Farewell Facebook, Goodbye Gmail: Some Professors Put a Stop to Laptops in Class

Due to Some Students’ Misuse of Laptops in the Classroom, Other Students May Suffer


Published: October 7, 2010

The scritch-scratch of pens seems to be replacing the click-clack of keyboards in classrooms this semester. Whether by curious coincidence or by secret agreement, a number of professors are not allowing laptops to be used in their classrooms. Although there is no university-wide standard as of yet, there may be a trend.

Enjoy online freedom while you can, because more and more FCLC professors are saying no to laptops in the classroom. (Laura Cunningham/The Observer)

“I’ve noticed that a lot of people say their professors aren’t letting them use a laptop in class this year,” said Matthew Ortiz, FCLC ’12. “It seems to be happening more than last year. One of my professors this year is banning them, but I had a class with her last year and she used to allow them. Personally, I think students should be mature enough to deal with the consequences of not paying attention and professors shouldn’t feel the need to regulate their behavior. ”

Students used to taking notes on their laptops in class will be disappointed, but maybe not as disappointed to be asked to close their laptops as students who are used to checking their Facebooks or emails during lectures. And that seems to be what is motivating certain professors to ban the technology in their classrooms.

Albert Auster, associate professor of Communication and Media Studies, said, “I used to allow them, but the last few semesters I’ve not wanted people to have them in class because they weren’t using them solely for note-taking; they were surfing the Web, checking e-mail and instant messaging. Also, some students complained to me that it was disruptive to them when others weren’t necessarily taking notes. They have a tendency to draw the eye of a student trying to focus.”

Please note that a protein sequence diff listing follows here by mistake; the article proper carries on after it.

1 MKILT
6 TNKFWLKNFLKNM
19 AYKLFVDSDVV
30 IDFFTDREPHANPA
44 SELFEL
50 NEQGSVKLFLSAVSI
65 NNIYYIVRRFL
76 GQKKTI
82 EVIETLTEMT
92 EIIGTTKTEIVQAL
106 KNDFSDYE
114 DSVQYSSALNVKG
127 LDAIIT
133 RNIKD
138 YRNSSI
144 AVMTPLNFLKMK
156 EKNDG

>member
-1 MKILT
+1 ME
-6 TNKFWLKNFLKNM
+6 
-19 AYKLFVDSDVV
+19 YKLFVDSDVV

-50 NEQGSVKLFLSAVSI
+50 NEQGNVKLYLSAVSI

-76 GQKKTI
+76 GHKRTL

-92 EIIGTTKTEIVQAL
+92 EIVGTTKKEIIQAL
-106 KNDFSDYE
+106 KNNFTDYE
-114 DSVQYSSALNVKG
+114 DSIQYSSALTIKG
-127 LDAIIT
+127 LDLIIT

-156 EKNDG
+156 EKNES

Those of us who have used laptops in class probably can’t deny that we have fallen prey to the temptation of checking our inboxes, especially when we no longer hear the professor speaking and start hearing the drone of Charlie Brown’s teacher. However, some students point out that there are beneficial uses of laptops in the classroom that extend beyond note-taking.

“I can understand why professors would not want us to use laptops,” said Piyali Syam, FCLC ’12. “I see people on Facebook all the time during class. But I think having a computer can be a useful tool. It’s easier for me to type fast than to write fast. Also, if I have extensive e-res readings, I’d prefer to not have to print out 50 pages; I’d rather just read them from my computer.”

Not all students use their computers out of boredom, and banning laptops in class may be punishing the many for the sins of the few (or punishing the few for the sins of the many).

One student, Romana Soutus, FCLC ’14, believes that laptops can actually facilitate learning rather than detract from it. She said, “If you don’t know what the teacher is talking about in a discussion you can look it up right there. It gives you the ability to look up concepts in class and make connections.”

Most professors probably would not mind having laptops in the classroom if there was a way to guarantee that students would not become distracted by them.

Sarah Zimmerman, associate professor of English, pinpointed the root of the evil. The laptops themselves are not the problem, as much the fact that it’s almost impossible to tell if a student is taking notes or surfing the Web.

Zimmerman said, “I have allowed them, but it was problematic because we have wireless Internet in the classrooms. I haven’t yet developed ways to have them be used productively in class. I do allow Kindles because students can save money on printing, and it’s easier to tell when someone is using it to go on the Internet.”

Both Zimmerman and Auster said that there was no secret meeting in which professors decided to ban laptops this year. Auster said, “I don’t know of any, I just decided personally. It wasn’t a positive factor in my class.” Zimmerman also said the decision was an individual one.